3. Add the carrots and lentils and stir until your mixture resembles a thick mass.
  4. Cook this for around 2 minutes, pour over the stock, and lower the heat to a simmer.
  5. Simmer for 20 minutes or until the lentils are tender.
  6. Pour the whole mixture into a blender (or use a hand blender in your current pan).
  7. Whizz until you reach your desired smoothness.
  8. Season to taste.
  9. Serve with bread of choice, and for extra decadence top with a swirl of cream or natural yogurt.

Indian Red Lentil Dal

Also known as Masoor Dal Tadka, this is a mandatory part of Indian cuisine. You’ll see this on almost every menu across the country and is a staple part of the day-to-day diet, especially in a country where the vast majority of the population is vegetarian or vegan. If you ever visit, keep an eye out for the red or green dots that signify if a restaurant is using animal products at all (red) or pure veg (green).


  • 2 cups red lentils
  • 8 cups water
  • 1 tbsp oil of your choice ideally non-flavored or coconut
  • 1 diced large yellow onion
  • 6 minced garlic cloves
  • 1 tbsp minced ginger
  • 2 minced green chilis – if you like heat keep the seeds in too
  • 1 tbsp curry powder – I’d go with medium or tandoori.
  • 1 tsp whole mustard seed
  • 1 tsp ground coriander
  • 1/2 tsp ground cumin
  • 1 1/2 tsp salt
  • 15 oz can of chopped tomatoes or you could use an equivalent amount of fresh tomatoes.
  • Cilantro
  • Rice or bread to serve


  1. Add the lentils and water into a large pot, and bring it to a boil before reducing it to a simmer. You might need to skim the foam that collects off the top. After around 20 minutes the lentils should be soft and tender.
  2. While the lentils cook, it’s time to cook the mixture. Heat some oil in a pan before adding the onion, garlic, chilis, and some salt. This mixture should soften after around 5 minutes, make sure the garlic doesn’t burn.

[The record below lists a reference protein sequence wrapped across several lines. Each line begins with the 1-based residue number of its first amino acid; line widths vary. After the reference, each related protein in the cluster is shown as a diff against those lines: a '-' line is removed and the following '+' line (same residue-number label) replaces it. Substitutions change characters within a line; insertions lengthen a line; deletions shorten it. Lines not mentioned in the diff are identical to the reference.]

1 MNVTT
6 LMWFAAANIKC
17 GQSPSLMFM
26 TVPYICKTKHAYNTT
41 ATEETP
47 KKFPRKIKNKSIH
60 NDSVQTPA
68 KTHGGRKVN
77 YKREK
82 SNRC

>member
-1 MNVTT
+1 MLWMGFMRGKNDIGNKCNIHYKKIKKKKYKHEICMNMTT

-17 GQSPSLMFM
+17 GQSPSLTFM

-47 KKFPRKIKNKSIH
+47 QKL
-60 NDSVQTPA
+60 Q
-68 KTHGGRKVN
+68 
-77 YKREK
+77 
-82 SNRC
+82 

3. Once softened, add the spices and herbs. Cook until aromatic and then add the tomatoes.
  4. Add the tomatoes, canned will take around 7 minutes to cook, fresh tomatoes may take longer so cook until they’re soft.
  5. If there is a lot of water left with the lentils drain some off.
  6. Combine the mixture with the lentils and simmer over low heat for around 5 minutes.
  7. The dish should have a textured slightly thick soup-like texture.
  8. Serve with your choice of accompaniment.

Key Takeaways

These dishes, once you try them, are sure to become part of your regular repertoire of weeknight meals. Combined with the right sides and other dishes, there’s no reason these dishes can’t grace the table of any dinner party too!

  • Remember that split lentils cook far quicker than their whole counterparts.
  • Always pack lentil dishes full of spice and flavoring to elevate their relatively bland taste.
Michelle Li

Michelle Li, with a background in Nutritional Sciences from Cornell University, has explored the intersection of health and culinary arts for over 15 years. Joining us in 2020, her approach to cooking is informed by her extensive travels and studies in global food cultures. Michelle is also a certified sommelier, further enriching her gastronomic insights. Her hobbies include organic gardening and participating in culinary workshops. Michelle is an avid blogger on food sustainability and enjoys hosting cooking classes in her local community.

Leave a Comment